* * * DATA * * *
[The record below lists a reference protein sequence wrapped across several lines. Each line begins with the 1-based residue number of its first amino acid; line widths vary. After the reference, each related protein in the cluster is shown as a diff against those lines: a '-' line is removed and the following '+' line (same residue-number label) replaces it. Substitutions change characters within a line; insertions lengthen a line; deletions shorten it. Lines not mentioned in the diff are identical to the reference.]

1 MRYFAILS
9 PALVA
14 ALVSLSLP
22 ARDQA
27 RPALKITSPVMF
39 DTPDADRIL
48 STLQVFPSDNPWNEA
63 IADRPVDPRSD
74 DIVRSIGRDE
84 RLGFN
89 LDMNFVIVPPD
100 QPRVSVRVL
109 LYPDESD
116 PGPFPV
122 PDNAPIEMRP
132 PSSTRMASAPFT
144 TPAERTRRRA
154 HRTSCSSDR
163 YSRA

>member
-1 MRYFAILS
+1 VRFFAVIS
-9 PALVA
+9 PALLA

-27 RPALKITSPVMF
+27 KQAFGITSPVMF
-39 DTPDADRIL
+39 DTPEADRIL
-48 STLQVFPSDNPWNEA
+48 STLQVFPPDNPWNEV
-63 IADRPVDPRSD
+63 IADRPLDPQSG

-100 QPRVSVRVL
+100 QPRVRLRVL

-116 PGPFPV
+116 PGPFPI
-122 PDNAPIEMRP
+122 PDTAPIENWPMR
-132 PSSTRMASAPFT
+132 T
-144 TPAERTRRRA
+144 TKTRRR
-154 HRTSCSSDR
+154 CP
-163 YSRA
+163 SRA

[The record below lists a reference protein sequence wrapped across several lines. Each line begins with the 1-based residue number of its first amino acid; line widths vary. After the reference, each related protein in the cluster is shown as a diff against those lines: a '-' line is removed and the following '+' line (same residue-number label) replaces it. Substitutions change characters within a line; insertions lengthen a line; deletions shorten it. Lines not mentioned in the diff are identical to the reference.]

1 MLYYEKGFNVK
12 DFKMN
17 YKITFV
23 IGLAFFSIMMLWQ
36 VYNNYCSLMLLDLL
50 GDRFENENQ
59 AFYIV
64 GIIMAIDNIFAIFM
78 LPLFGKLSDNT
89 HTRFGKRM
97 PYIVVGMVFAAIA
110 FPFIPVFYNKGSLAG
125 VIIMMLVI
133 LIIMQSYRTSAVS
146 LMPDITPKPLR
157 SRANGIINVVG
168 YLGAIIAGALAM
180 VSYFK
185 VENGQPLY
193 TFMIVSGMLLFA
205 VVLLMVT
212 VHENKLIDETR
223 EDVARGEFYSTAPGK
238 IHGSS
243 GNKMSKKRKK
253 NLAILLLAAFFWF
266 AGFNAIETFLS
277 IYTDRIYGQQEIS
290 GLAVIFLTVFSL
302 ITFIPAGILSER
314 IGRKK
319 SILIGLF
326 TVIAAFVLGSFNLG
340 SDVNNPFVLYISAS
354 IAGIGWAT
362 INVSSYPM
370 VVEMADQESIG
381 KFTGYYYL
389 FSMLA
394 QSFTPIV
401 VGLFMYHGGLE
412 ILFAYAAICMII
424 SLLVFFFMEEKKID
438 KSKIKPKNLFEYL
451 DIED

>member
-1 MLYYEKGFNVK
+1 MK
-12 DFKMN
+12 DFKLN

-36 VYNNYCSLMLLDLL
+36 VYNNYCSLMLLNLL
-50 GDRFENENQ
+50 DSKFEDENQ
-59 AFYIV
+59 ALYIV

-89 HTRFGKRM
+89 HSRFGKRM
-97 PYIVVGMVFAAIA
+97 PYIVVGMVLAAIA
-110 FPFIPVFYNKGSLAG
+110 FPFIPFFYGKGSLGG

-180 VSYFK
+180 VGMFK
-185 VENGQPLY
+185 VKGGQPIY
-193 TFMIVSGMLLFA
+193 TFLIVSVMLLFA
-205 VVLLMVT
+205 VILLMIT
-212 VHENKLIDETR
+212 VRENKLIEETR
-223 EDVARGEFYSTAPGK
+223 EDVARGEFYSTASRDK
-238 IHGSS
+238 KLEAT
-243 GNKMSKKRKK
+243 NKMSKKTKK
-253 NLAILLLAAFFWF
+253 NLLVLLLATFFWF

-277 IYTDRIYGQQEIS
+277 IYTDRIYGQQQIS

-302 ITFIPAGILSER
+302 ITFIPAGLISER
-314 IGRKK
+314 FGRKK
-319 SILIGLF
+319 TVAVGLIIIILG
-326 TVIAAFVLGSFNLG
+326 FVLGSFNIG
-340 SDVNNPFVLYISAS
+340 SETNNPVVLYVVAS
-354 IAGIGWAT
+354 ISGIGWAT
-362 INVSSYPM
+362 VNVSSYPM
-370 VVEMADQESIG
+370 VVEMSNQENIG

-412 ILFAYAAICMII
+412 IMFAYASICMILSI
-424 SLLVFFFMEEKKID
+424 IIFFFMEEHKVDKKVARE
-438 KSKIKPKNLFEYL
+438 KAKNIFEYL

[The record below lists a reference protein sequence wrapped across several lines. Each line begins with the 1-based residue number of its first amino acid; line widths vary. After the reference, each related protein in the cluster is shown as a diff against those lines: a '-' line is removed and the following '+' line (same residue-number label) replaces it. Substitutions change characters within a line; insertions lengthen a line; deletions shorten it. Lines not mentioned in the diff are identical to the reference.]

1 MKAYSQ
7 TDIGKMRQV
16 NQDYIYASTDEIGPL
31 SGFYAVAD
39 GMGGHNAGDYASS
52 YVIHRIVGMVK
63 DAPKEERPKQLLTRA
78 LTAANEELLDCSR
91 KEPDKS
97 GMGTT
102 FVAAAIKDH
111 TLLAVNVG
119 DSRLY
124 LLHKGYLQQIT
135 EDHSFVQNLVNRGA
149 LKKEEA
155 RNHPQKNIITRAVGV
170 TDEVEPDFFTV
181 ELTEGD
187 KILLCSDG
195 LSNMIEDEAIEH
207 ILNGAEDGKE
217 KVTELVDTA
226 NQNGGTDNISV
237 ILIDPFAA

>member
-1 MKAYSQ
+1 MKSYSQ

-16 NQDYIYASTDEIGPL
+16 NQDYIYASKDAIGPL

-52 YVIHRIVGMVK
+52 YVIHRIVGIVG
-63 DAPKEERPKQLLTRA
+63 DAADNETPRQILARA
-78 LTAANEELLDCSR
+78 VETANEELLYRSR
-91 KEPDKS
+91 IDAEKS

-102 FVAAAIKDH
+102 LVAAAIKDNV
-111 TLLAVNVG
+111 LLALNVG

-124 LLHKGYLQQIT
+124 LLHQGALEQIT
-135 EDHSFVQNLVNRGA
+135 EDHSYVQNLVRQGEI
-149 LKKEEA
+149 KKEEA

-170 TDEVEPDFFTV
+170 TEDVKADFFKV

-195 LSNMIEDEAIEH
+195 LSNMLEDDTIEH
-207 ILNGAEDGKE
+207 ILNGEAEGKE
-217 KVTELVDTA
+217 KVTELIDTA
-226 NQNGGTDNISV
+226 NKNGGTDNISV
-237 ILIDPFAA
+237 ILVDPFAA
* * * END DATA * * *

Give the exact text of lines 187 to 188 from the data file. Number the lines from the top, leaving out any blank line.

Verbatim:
+63 DAADNETPRQILARA
-78 LTAANEELLDCSR